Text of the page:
Yes, there is evil in the world.  And yes, we have to do all we can to fight against it, to try through our actions to make the world a better place.  We cannot eliminate evil; but we can work to achieve "proximate justice" and "proximate peace."  It's a lesson I needed to hear.

Some reading:

Obama quotes that show the influence of Niebuhr (in Fr. Bacik handout):
"We begin by acknowledging the hard truth that we will not eradicate violent conflict in our lifetimes."

"We do not have to think that human nature is perfect for us to still believe that the human condition can be perfected."

"I know that engagement with oppressive regimes lacks the satisfying purity of indignation.  But I also know that sanctions without outreach--and condemnation without discussion--can carry forward a crippling status quo.  No repressive regime can move down a new path unless it has the choice of a open door."

"No Holy War can ever be a just war....if you truly believe that you are carrying out the divine will then there is no need for restraint, no need to spare the pregnant mother or the medic or even a person of one's own faith."

Sunday, October 19, 2014

Sylvania Loves a Parade: Fall Festival 2014

Scenes from the Sylvania Fall Festival Parade, October 19, 2014.
Sylvania loves a parade.  And lots of  people turned out for the Fall Festival on this clear, crisp, colorful fall day.   Main Street buzzed with activity--arts and crafts booths, organizations and products to learn about, books and decorative items to buy, food to eat. The politicians were out in force, too.  Afterall, elections are right around the corner.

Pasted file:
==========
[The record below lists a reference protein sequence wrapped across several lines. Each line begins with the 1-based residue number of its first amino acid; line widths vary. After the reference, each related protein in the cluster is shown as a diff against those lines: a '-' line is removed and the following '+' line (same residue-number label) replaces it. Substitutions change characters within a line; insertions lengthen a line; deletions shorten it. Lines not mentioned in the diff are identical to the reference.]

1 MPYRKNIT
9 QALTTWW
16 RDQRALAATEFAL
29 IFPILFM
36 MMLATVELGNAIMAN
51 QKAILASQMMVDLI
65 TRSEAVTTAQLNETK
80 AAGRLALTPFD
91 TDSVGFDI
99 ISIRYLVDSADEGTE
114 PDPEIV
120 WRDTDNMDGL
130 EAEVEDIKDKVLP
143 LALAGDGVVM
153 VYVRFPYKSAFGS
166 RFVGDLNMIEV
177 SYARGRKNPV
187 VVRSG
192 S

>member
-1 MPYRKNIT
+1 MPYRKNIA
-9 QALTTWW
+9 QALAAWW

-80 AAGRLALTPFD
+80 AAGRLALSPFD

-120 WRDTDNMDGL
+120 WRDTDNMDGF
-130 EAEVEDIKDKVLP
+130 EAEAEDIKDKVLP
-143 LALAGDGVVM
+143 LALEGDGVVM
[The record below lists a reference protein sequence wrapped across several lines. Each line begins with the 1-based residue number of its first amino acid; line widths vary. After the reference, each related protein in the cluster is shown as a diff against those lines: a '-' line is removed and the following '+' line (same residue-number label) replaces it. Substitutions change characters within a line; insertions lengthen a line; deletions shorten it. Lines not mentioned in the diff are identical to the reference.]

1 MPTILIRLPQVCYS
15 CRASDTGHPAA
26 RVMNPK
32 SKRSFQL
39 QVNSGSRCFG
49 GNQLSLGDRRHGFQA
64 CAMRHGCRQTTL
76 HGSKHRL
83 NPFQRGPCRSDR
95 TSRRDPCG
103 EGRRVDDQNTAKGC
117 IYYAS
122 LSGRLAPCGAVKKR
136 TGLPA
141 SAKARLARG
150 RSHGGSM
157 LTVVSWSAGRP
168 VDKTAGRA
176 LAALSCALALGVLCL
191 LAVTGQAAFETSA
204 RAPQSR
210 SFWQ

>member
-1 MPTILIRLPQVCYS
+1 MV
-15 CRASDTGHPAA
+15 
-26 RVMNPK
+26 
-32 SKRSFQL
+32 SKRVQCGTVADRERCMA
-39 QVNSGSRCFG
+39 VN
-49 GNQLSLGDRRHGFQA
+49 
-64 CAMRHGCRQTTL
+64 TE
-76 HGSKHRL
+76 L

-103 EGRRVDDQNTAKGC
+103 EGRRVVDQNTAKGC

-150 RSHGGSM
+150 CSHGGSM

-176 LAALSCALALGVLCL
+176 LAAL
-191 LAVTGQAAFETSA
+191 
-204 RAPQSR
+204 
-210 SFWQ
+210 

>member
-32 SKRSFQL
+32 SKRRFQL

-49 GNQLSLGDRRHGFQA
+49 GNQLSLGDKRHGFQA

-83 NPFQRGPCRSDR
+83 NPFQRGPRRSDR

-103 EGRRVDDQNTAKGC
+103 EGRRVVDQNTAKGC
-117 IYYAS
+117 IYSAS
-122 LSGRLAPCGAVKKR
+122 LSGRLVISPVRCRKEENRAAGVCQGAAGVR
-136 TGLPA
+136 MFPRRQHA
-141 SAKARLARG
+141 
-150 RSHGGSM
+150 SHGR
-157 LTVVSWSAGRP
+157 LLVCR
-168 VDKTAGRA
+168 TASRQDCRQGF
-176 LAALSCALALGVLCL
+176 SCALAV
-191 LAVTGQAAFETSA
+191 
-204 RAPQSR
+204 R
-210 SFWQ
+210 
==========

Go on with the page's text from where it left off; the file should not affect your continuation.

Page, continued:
Here comes Philip's Maplewood School Cub Scout Pack 158!    
"I think this is one of the biggest crowds ever," I mentioned to Elissa.  She agreed, as we jostled through the dense crowds with Chase in a stroller and the boys tagging along.  We were excited that we were going to see cousin Philip march in his first-ever parade, with the Maplewood School Cub Scouts.  After lots of police and fire vehicles, fancy and antique cars, baton twirlers and cheerleaders, decorated trucks and great bands, came the Scouts.  "Maplewood Scout Pack 158.  That's what we're looking for," Elissa advised, as we strained to see the various scout troops marching by.

"There he is!" Kyle shouted out.  "I see him!" We all looked at the oncoming group of cub scouts and, sure enough, there was our Philip, smiling and waving and running with his friends.  He stopped to give Chase a kiss and a wave to the rest of us, but not for long.  He was back marching with his fellow cub scouts, as we high-fived around, watched the Shriners and their little red cars performing, and waved happily along to the very end.

Wednesday, October 8, 2014

Celebrating Bethany House, Remembering the Toledo/Lucas County Domestic Violence Prevention Board

At Lourdes college, celebrating Bethany House's 30 years.